Per Supreme Court, Anti-Discrimination Principles Apply to Arbitration Agreements

Thursday, May 25, 2017

In a decision that seems to draw inspiration from equal protection jurisprudence, the Supreme Court has reiterated that federal law bars discrimination against arbitration agreements.  State law rules that "single out" arbitration agreements for "disfavored treatment" violate federal law.  The opinion, Kindred Nursing Centers, L.P. v. Clark, 581 U.S. __ (2017), reinforces and strengthens a line of Supreme Court precedent making clear that arbitration agreements receive special protection by virtue of the Federal Arbitration Act and that state attempts to nibble away at such agreements will not stand.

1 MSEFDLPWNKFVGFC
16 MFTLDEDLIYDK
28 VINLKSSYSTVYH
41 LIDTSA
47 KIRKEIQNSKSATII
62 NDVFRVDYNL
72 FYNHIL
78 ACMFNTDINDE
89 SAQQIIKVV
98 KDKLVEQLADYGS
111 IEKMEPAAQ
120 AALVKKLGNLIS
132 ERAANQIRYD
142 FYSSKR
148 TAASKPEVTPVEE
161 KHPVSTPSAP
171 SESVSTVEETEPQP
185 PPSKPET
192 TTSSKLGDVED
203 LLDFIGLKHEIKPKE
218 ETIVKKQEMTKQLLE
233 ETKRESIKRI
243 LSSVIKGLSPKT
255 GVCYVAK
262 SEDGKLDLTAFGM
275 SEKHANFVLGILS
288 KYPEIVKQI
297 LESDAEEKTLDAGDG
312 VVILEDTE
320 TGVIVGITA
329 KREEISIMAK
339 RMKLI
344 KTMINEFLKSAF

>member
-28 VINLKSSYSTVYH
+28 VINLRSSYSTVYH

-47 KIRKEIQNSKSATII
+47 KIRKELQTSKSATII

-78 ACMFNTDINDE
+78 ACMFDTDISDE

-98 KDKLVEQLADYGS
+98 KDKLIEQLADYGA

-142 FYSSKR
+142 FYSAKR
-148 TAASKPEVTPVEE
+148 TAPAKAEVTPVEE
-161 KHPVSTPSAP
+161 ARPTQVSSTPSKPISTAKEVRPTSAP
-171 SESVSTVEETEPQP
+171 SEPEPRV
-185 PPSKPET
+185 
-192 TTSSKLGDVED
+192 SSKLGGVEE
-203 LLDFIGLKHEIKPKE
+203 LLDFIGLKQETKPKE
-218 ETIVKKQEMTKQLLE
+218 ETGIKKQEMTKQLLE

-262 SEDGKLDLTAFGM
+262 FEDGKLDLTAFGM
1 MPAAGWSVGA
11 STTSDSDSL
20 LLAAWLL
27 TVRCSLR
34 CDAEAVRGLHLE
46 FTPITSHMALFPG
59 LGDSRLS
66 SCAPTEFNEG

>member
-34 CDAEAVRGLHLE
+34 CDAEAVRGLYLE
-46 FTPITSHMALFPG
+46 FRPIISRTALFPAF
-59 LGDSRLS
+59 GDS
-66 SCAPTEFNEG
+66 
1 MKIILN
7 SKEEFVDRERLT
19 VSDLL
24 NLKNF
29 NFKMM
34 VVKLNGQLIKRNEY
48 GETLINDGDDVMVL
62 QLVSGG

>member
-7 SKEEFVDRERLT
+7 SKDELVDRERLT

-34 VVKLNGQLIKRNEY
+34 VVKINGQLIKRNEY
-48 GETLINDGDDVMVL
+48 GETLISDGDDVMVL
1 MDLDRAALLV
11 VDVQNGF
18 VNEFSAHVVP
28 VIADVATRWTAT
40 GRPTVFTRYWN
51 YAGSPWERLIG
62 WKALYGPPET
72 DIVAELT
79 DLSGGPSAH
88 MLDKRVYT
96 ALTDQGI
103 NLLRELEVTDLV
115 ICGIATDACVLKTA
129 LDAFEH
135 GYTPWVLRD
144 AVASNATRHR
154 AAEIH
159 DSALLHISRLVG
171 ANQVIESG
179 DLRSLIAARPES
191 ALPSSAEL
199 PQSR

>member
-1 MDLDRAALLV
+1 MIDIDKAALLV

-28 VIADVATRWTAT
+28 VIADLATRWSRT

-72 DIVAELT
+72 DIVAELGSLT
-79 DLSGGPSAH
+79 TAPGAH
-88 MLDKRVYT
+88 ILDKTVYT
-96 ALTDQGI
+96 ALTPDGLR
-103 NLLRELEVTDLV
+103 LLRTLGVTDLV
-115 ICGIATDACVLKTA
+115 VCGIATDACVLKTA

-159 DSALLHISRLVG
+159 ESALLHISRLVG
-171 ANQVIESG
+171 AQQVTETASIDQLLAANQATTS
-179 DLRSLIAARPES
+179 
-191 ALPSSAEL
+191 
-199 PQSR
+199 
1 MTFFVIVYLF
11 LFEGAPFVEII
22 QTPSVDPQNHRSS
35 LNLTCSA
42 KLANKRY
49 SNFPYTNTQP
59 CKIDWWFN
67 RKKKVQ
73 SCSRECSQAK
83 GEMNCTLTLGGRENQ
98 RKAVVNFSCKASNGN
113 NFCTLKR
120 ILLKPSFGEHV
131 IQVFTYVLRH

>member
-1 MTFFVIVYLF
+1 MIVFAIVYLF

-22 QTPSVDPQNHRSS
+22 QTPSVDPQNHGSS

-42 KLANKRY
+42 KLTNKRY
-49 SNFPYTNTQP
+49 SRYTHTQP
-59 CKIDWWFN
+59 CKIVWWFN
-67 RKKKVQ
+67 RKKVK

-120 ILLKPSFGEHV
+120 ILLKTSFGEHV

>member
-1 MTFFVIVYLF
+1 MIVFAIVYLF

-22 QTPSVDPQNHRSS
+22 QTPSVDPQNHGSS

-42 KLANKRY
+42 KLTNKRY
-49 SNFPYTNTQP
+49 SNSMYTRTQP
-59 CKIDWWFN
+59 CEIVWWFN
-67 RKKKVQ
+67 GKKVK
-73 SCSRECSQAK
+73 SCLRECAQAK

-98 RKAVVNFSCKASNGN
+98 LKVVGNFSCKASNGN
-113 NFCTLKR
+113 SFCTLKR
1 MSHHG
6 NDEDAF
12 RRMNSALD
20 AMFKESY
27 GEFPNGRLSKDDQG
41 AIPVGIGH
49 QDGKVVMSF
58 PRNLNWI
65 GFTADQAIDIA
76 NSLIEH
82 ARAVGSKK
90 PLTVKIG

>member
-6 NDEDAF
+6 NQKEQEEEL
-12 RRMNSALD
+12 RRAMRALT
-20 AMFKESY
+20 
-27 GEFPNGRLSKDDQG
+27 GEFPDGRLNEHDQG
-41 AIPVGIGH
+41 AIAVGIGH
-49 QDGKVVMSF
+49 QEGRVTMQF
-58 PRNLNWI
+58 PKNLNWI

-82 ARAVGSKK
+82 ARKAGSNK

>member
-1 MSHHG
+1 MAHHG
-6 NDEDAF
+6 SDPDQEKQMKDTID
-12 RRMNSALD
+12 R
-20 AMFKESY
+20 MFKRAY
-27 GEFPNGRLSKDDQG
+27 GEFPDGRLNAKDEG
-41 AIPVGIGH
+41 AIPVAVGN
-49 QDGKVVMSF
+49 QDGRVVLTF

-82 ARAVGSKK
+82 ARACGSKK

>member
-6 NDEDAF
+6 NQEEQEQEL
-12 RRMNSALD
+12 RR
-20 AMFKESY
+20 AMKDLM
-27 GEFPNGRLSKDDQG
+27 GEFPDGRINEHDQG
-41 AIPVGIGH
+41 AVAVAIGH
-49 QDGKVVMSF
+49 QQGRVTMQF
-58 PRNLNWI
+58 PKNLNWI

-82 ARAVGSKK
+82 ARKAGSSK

The underlying case involved a family's attempt to have a jury decide whether a nursing home provided bad care to their relatives, causing their deaths.  The Kentucky Supreme Court declined to apply an arbitration clause contained in nursing home paperwork, under a state law rule that effectively singled out arbitration agreements for special (disfavored) treatment.

On appeal, the Supreme Court said that any state law rule that "on its face" or "covertly" disfavors arbitration agreements violates the Federal Arbitration Act.  The Court also made clear that the same anti-discrimination-in-arbitration principle applies to contract formation and contract enforcement.

The bottom line is that any state court interpreting the scope, application, or enforcement of an arbitration agreement -- or pretty much anything about arbitration agreements -- had better rely on case law having nothing to do with arbitration agreements and show that it treats other garden variety types of contracts the same way that it treats contracts to arbitrate.